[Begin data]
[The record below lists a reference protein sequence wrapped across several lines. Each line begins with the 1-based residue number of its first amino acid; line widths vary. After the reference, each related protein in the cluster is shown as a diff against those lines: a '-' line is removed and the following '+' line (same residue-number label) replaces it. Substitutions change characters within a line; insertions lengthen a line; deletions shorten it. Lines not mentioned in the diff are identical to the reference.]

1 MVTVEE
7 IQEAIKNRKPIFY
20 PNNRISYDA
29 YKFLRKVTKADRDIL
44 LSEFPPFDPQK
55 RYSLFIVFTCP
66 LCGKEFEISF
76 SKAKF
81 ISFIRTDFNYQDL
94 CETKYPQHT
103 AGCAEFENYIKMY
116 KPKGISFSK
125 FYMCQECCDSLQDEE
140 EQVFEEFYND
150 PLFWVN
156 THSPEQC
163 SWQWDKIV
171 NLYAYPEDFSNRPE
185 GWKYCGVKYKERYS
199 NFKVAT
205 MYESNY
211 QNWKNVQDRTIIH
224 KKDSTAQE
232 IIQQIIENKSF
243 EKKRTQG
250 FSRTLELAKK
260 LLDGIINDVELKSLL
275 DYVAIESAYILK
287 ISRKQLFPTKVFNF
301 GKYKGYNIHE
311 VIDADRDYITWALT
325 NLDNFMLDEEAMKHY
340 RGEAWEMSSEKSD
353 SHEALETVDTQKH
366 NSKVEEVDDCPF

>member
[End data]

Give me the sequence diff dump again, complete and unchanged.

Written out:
[The record below lists a reference protein sequence wrapped across several lines. Each line begins with the 1-based residue number of its first amino acid; line widths vary. After the reference, each related protein in the cluster is shown as a diff against those lines: a '-' line is removed and the following '+' line (same residue-number label) replaces it. Substitutions change characters within a line; insertions lengthen a line; deletions shorten it. Lines not mentioned in the diff are identical to the reference.]

1 MVTVEE
7 IQEAIKNRKPIFY
20 PNNRISYDA
29 YKFLRKVTKADRDIL
44 LSEFPPFDPQK
55 RYSLFIVFTCP
66 LCGKEFEISF
76 SKAKF
81 ISFIRTDFNYQDL
94 CETKYPQHT
103 AGCAEFENYIKMY
116 KPKGISFSK
125 FYMCQECCDSLQDEE
140 EQVFEEFYND
150 PLFWVN
156 THSPEQC
163 SWQWDKIV
171 NLYAYPEDFSNRPE
185 GWKYCGVKYKERYS
199 NFKVAT
205 MYESNY
211 QNWKNVQDRTIIH
224 KKDSTAQE
232 IIQQIIENKSF
243 EKKRTQG
250 FSRTLELAKK
260 LLDGIINDVELKSLL
275 DYVAIESAYILK
287 ISRKQLFPTKVFNF
301 GKYKGYNIHE
311 VIDADRDYITWALT
325 NLDNFMLDEEAMKHY
340 RGEAWEMSSEKSD
353 SHEALETVDTQKH
366 NSKVEEVDDCPF

>member